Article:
And, boy, were Democrats ever united; 199 of the 200 House Democrats voted for VAWA. One didn't vote. Meanwhile, only 87 of 232 Republicans voted for the bill in the House.

As in the votes for Hurricane Sandy emergency aid and for the "fiscal cliff" agreement before that, House Republican leaders had to rely on Minority Leader Nancy Pelosi and her Democrats to put the legislation over the top.

2. Despite being on the wrong end of the gender gap in recent elections, many House Republicans remain willing to risk a stance that lets Democrats frame them as hostile to women's concerns.

Why? The main worry for some House Republicans remains a primary challenge from their political right, not from a moderate Democrat in the general election.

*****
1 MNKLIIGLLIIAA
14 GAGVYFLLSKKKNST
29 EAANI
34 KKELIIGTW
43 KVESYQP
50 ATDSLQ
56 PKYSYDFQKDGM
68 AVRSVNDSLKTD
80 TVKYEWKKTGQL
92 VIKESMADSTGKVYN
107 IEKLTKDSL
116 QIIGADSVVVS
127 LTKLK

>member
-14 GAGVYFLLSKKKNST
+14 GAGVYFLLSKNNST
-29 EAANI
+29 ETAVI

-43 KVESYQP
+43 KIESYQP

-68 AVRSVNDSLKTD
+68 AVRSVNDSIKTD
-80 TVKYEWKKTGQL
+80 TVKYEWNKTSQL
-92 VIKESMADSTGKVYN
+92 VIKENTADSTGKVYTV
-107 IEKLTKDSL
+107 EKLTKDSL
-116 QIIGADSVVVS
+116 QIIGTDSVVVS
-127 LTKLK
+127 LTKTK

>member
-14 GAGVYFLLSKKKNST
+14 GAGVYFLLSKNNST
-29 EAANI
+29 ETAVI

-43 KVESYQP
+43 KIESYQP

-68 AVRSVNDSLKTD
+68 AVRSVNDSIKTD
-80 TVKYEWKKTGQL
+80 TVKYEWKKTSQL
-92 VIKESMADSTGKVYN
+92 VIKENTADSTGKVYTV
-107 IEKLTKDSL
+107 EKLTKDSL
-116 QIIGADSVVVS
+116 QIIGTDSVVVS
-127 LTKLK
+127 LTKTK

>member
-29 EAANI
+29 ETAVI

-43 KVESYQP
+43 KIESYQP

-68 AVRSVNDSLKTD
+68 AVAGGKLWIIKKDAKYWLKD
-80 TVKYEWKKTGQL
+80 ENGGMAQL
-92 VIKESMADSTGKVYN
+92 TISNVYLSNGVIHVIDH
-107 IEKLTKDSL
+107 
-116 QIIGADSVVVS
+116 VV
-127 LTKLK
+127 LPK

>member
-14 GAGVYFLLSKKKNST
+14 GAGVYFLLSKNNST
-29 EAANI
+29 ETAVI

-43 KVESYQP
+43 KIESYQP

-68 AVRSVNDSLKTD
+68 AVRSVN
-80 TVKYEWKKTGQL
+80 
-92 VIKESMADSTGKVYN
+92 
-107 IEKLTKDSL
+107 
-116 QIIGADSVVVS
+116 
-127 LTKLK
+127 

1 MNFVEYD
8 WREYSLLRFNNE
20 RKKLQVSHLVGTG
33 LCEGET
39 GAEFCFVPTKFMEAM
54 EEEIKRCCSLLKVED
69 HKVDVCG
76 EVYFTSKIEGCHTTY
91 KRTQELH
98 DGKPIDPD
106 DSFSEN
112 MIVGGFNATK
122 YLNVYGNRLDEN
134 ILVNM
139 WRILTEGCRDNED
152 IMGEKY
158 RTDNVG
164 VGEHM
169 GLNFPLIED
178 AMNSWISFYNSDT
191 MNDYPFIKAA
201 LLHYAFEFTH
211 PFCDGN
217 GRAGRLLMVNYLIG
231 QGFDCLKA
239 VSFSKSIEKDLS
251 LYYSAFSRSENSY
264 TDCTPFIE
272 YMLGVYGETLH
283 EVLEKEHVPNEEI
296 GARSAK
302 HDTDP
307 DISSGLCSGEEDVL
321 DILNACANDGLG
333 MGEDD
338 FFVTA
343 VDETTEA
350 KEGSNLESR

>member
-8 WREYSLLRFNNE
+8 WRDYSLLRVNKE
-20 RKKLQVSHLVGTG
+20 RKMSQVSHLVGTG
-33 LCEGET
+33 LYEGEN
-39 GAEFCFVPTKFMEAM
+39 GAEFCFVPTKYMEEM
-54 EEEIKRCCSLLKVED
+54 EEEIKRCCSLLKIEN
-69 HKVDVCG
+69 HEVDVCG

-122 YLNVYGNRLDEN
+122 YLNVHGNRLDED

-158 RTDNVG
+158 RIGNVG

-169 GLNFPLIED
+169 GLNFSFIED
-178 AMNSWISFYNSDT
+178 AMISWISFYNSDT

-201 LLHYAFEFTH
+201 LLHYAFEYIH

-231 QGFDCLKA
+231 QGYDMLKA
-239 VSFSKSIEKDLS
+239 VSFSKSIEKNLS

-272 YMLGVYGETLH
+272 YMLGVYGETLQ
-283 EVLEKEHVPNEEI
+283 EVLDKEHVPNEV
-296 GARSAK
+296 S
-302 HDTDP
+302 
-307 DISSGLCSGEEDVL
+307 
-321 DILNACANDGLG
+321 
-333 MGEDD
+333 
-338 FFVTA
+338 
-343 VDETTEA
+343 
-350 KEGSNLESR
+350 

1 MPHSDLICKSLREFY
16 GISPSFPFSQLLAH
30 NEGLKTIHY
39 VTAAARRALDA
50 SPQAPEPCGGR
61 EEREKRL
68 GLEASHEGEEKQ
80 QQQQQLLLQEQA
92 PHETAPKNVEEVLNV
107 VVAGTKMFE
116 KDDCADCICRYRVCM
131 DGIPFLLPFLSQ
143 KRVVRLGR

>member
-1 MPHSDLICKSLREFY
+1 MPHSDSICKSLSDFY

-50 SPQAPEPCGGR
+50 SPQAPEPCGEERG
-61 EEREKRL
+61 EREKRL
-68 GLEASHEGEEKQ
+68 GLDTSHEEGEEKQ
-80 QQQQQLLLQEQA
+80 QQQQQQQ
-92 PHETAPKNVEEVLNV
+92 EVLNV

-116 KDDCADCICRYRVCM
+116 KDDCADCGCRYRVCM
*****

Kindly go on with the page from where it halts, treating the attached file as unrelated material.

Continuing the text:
The failed GOP VAWA alternative was about giving House Republicans the ability to say they voted for a better, conservative alternative. And by allowing a vote on the Senate bill, Republican leaders ensured that House Republicans couldn't be accused of defeating VAWA during the 2014 midterm elections.

3. Whether or not you accept House Republican arguments that the Senate bill was flawed, it wasn't just GOP lawmakers who questioned whether the legislation was operating as intended.

As Time recently reported, critics of the law far removed from the corridors of Congress criticized the legislation for various reasons, including the possibility that requiring the arrest of accused abusers has caused some victims not to report violence against them.